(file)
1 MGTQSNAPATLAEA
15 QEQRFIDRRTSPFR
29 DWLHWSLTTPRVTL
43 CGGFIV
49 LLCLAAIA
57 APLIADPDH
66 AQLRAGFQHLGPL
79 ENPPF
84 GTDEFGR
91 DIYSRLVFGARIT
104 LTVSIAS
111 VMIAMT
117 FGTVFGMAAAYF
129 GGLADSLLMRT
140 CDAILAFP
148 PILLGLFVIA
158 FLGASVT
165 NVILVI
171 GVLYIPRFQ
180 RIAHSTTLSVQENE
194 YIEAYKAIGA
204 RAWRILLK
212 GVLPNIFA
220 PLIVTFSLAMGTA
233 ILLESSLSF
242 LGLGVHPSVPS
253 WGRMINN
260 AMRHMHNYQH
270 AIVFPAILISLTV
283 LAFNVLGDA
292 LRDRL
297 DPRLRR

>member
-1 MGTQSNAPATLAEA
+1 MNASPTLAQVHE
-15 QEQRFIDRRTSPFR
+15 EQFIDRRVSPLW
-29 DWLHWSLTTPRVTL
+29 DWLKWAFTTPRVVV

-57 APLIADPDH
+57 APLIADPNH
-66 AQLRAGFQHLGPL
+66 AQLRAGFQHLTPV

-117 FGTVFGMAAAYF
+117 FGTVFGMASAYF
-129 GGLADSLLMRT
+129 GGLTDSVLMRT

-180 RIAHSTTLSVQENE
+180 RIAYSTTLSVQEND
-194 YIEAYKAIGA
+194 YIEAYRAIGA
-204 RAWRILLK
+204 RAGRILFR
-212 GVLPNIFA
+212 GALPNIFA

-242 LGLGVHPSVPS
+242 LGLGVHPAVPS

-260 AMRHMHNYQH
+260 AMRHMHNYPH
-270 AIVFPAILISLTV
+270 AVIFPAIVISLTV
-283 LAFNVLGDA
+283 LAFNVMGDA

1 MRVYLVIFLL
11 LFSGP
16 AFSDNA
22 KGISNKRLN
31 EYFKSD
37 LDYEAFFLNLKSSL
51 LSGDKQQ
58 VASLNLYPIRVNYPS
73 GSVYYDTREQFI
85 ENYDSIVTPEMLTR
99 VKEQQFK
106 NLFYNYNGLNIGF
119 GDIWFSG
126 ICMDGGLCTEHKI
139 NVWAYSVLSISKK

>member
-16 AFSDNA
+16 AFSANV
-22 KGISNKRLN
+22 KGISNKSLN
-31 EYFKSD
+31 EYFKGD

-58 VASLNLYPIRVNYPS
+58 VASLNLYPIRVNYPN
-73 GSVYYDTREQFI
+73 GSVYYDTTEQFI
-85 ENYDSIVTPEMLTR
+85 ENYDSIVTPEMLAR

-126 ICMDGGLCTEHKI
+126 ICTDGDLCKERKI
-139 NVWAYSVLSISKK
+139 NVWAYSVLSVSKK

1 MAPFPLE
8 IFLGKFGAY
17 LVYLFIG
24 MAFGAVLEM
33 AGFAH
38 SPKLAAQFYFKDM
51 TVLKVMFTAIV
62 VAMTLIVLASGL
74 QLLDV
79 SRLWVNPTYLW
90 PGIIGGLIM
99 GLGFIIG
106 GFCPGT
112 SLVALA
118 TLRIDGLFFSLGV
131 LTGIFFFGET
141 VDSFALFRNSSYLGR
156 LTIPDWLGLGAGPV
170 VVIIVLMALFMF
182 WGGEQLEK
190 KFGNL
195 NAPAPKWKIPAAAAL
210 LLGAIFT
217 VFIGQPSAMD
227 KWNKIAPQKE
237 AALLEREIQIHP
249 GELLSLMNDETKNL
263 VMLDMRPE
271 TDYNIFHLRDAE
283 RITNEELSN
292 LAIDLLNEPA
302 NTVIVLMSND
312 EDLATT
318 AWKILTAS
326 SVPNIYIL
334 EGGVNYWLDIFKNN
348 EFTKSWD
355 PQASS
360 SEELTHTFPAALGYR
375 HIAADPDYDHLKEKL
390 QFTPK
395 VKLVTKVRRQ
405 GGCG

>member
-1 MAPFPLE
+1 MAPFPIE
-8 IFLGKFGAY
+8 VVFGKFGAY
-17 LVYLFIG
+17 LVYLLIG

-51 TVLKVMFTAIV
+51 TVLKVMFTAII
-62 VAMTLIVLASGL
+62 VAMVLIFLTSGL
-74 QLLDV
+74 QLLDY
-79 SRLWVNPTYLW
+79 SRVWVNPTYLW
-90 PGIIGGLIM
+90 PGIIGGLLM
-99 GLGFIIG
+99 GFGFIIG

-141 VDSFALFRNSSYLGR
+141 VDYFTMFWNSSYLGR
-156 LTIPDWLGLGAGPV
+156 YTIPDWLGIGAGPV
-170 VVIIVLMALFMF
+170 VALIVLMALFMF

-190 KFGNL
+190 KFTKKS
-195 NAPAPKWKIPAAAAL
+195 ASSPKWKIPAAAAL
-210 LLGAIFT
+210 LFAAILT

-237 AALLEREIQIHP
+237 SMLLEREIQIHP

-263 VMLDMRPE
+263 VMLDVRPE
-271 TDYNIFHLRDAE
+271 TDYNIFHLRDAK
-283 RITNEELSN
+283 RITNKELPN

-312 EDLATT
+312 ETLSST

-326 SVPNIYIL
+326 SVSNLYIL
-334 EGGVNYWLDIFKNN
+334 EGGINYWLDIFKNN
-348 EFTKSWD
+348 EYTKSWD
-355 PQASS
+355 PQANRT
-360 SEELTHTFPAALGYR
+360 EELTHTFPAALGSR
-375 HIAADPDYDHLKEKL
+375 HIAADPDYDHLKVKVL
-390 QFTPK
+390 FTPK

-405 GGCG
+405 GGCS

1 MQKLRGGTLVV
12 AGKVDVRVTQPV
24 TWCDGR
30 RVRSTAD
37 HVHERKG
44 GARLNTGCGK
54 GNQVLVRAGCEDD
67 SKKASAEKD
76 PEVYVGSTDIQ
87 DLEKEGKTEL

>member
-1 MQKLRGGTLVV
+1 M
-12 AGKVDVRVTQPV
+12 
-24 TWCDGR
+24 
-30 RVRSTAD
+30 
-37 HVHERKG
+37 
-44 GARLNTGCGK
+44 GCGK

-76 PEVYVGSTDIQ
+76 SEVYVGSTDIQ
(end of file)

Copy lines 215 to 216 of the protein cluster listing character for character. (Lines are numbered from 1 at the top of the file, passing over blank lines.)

-37 HVHERKG
+37 